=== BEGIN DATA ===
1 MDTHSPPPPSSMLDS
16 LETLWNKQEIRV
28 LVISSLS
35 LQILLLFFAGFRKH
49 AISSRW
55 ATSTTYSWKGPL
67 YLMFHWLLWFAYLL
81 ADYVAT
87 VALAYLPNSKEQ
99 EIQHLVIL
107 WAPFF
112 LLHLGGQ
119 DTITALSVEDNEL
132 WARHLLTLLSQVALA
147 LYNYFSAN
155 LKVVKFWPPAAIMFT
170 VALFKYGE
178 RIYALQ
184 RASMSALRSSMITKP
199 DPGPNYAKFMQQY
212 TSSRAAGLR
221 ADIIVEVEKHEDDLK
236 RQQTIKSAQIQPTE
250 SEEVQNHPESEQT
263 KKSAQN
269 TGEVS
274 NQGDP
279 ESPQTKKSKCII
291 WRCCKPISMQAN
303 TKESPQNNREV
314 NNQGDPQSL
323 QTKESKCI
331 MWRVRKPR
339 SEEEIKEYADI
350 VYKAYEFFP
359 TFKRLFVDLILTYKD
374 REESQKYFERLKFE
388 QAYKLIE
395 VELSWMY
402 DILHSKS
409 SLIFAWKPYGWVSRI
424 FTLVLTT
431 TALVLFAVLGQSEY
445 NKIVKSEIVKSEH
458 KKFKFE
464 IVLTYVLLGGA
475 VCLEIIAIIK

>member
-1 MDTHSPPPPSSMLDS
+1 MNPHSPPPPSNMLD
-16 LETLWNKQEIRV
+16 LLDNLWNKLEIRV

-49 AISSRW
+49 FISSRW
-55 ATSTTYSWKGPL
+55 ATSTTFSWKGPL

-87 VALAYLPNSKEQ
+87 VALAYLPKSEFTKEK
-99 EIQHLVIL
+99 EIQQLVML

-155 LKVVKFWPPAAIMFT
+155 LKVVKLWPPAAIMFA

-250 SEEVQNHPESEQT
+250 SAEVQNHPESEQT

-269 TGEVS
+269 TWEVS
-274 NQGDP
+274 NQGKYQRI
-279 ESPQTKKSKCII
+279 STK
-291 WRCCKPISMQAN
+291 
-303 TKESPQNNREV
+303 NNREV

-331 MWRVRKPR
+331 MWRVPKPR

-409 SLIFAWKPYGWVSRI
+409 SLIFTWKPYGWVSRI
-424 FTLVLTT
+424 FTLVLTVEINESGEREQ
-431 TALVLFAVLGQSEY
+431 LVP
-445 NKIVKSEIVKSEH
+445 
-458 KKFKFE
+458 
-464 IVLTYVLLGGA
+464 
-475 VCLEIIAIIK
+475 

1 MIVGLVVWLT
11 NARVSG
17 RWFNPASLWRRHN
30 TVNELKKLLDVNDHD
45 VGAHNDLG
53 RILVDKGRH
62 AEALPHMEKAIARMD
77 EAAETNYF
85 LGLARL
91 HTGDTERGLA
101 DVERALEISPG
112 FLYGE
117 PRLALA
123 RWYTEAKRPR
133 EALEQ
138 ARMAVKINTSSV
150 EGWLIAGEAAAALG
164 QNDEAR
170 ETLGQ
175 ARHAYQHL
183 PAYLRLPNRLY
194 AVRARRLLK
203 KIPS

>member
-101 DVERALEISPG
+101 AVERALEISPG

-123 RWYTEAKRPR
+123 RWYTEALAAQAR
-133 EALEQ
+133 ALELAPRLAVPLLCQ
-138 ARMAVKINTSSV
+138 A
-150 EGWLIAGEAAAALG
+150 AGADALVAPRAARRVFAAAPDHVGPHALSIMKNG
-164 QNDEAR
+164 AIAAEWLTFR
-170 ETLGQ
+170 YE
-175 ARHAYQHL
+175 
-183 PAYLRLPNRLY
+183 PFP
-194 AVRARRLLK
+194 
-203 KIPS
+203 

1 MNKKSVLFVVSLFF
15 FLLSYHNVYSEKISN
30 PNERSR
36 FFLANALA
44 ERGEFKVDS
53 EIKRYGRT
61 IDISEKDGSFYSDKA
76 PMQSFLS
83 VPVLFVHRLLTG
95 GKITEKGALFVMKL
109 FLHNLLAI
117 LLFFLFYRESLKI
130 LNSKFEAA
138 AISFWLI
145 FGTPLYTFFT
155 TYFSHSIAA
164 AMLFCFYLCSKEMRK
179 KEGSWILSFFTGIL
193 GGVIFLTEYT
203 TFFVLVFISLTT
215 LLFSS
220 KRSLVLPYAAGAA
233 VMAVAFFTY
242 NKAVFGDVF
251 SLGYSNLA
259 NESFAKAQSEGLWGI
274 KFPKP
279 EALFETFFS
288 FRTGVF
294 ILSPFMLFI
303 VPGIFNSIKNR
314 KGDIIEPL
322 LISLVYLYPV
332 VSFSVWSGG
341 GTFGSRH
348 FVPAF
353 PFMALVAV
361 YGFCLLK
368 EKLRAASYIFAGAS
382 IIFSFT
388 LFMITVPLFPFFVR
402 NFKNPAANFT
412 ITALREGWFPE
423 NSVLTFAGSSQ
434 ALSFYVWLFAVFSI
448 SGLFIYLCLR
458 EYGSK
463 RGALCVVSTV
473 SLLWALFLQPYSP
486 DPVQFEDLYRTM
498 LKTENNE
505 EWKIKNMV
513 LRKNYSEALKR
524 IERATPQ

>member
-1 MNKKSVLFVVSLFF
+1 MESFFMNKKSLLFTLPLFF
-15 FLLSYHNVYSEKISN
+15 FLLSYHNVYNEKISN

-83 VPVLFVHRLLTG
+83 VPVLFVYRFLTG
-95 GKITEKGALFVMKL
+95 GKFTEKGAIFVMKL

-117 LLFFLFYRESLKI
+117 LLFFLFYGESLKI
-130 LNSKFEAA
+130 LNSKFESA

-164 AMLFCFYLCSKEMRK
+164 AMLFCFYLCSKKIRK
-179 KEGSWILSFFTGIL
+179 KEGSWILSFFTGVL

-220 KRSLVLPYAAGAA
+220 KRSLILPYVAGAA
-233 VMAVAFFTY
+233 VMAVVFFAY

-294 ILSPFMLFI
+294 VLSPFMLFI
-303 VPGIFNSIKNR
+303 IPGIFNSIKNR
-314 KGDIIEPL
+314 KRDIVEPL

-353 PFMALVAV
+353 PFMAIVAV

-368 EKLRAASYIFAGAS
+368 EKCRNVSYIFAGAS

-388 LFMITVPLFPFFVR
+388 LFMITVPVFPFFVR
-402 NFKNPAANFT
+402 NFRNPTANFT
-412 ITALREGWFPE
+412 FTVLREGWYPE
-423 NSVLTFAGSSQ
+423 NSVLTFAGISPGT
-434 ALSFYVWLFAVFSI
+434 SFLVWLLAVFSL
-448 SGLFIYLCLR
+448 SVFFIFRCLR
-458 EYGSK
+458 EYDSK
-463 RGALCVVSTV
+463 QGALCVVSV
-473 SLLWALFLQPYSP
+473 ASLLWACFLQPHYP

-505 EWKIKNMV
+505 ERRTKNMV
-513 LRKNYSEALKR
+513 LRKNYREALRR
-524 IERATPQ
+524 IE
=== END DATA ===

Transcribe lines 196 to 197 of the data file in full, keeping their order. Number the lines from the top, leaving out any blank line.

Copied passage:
-83 VPVLFVHRLLTG
+83 VPVLFVYRFLTG